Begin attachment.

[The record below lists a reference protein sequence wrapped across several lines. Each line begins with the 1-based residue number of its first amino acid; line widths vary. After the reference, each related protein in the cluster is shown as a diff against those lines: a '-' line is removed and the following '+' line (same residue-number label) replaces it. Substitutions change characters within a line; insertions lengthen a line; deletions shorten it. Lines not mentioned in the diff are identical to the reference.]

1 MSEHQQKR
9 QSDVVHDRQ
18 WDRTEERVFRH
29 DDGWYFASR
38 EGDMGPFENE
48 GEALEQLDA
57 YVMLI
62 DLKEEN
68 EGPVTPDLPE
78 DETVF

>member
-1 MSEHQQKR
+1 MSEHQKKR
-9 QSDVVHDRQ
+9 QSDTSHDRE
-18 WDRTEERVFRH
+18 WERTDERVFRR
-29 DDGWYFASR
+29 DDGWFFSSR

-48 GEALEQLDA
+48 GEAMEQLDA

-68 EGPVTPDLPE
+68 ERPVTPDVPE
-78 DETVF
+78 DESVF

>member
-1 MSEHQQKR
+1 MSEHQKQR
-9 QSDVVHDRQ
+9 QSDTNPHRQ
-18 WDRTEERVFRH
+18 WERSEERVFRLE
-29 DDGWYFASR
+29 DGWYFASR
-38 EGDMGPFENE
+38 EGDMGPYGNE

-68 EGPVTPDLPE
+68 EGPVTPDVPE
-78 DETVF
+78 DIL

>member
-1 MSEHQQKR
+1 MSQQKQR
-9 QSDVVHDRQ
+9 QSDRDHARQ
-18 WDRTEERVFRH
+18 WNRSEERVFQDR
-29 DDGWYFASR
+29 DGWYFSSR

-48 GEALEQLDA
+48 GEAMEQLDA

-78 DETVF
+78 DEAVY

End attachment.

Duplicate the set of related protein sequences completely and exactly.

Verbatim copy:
[The record below lists a reference protein sequence wrapped across several lines. Each line begins with the 1-based residue number of its first amino acid; line widths vary. After the reference, each related protein in the cluster is shown as a diff against those lines: a '-' line is removed and the following '+' line (same residue-number label) replaces it. Substitutions change characters within a line; insertions lengthen a line; deletions shorten it. Lines not mentioned in the diff are identical to the reference.]

1 MSEHQQKR
9 QSDVVHDRQ
18 WDRTEERVFRH
29 DDGWYFASR
38 EGDMGPFENE
48 GEALEQLDA
57 YVMLI
62 DLKEEN
68 EGPVTPDLPE
78 DETVF

>member
-1 MSEHQQKR
+1 MSEHQKKR
-9 QSDVVHDRQ
+9 QSDTSHDRE
-18 WDRTEERVFRH
+18 WERTDERVFRR
-29 DDGWYFASR
+29 DDGWFFSSR

-48 GEALEQLDA
+48 GEAMEQLDA

-68 EGPVTPDLPE
+68 ERPVTPDVPE
-78 DETVF
+78 DESVF

>member
-1 MSEHQQKR
+1 MSEHQKQR
-9 QSDVVHDRQ
+9 QSDTNPHRQ
-18 WDRTEERVFRH
+18 WERSEERVFRLE
-29 DDGWYFASR
+29 DGWYFASR
-38 EGDMGPFENE
+38 EGDMGPYGNE

-68 EGPVTPDLPE
+68 EGPVTPDVPE
-78 DETVF
+78 DIL

>member
-1 MSEHQQKR
+1 MSQQKQR
-9 QSDVVHDRQ
+9 QSDRDHARQ
-18 WDRTEERVFRH
+18 WNRSEERVFQDR
-29 DDGWYFASR
+29 DGWYFSSR

-48 GEALEQLDA
+48 GEAMEQLDA

-78 DETVF
+78 DEAVY